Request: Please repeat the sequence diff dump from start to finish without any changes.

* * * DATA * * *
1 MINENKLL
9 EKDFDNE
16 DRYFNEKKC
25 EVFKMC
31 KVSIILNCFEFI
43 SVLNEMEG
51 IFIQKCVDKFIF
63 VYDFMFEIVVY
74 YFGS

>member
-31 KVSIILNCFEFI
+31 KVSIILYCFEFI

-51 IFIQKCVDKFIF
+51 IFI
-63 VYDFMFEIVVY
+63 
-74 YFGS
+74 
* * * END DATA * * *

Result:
1 MINENKLL
9 EKDFDNE
16 DRYFNEKKC
25 EVFKMC
31 KVSIILNCFEFI
43 SVLNEMEG
51 IFIQKCVDKFIF
63 VYDFMFEIVVY
74 YFGS

>member
-31 KVSIILNCFEFI
+31 KVSIILYCFEFI

-51 IFIQKCVDKFIF
+51 IFI
-63 VYDFMFEIVVY
+63 
-74 YFGS
+74 